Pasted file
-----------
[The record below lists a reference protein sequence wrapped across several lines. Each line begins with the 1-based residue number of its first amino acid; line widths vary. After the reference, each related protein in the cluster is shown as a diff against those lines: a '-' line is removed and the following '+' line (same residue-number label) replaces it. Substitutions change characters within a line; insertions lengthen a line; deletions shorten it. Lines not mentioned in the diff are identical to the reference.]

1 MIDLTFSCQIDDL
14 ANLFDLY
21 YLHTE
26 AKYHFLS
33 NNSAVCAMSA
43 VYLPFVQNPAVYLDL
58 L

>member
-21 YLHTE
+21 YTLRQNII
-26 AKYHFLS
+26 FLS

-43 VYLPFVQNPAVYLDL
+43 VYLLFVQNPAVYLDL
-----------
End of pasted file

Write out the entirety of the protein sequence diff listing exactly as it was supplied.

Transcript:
[The record below lists a reference protein sequence wrapped across several lines. Each line begins with the 1-based residue number of its first amino acid; line widths vary. After the reference, each related protein in the cluster is shown as a diff against those lines: a '-' line is removed and the following '+' line (same residue-number label) replaces it. Substitutions change characters within a line; insertions lengthen a line; deletions shorten it. Lines not mentioned in the diff are identical to the reference.]

1 MIDLTFSCQIDDL
14 ANLFDLY
21 YLHTE
26 AKYHFLS
33 NNSAVCAMSA
43 VYLPFVQNPAVYLDL
58 L

>member
-21 YLHTE
+21 YTLRQNII
-26 AKYHFLS
+26 FLS

-43 VYLPFVQNPAVYLDL
+43 VYLLFVQNPAVYLDL